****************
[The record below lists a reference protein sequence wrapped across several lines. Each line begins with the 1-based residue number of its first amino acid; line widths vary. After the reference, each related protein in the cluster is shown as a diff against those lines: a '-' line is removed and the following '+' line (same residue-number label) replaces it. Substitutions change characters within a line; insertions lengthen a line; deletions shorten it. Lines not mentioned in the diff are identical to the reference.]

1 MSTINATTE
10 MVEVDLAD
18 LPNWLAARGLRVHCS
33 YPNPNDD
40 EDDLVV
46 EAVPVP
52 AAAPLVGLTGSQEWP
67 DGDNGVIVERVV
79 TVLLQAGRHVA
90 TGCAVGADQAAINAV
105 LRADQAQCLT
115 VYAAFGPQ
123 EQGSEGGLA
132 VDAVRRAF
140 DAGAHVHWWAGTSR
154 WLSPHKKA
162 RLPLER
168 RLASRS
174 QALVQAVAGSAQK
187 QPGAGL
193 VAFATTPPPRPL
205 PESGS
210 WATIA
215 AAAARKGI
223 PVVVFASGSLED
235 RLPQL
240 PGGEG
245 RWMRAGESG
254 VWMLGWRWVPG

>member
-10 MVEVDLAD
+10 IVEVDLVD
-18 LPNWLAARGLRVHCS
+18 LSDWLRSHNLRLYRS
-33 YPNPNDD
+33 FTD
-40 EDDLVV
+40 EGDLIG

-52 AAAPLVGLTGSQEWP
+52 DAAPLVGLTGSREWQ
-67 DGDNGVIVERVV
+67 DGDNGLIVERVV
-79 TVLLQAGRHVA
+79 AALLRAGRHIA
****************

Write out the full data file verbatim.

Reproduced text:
[The record below lists a reference protein sequence wrapped across several lines. Each line begins with the 1-based residue number of its first amino acid; line widths vary. After the reference, each related protein in the cluster is shown as a diff against those lines: a '-' line is removed and the following '+' line (same residue-number label) replaces it. Substitutions change characters within a line; insertions lengthen a line; deletions shorten it. Lines not mentioned in the diff are identical to the reference.]

1 MSTINATTE
10 MVEVDLAD
18 LPNWLAARGLRVHCS
33 YPNPNDD
40 EDDLVV
46 EAVPVP
52 AAAPLVGLTGSQEWP
67 DGDNGVIVERVV
79 TVLLQAGRHVA
90 TGCAVGADQAAINAV
105 LRADQAQCLT
115 VYAAFGPQ
123 EQGSEGGLA
132 VDAVRRAF
140 DAGAHVHWWAGTSR
154 WLSPHKKA
162 RLPLER
168 RLASRS
174 QALVQAVAGSAQK
187 QPGAGL
193 VAFATTPPPRPL
205 PESGS
210 WATIA
215 AAAARKGI
223 PVVVFASGSLED
235 RLPQL
240 PGGEG
245 RWMRAGESG
254 VWMLGWRWVPG

>member
-10 MVEVDLAD
+10 IVEVDLVD
-18 LPNWLAARGLRVHCS
+18 LSDWLRSHNLRLYRS
-33 YPNPNDD
+33 FTD
-40 EDDLVV
+40 EGDLIG

-52 AAAPLVGLTGSQEWP
+52 DAAPLVGLTGSREWQ
-67 DGDNGVIVERVV
+67 DGDNGLIVERVV
-79 TVLLQAGRHVA
+79 AALLRAGRHIA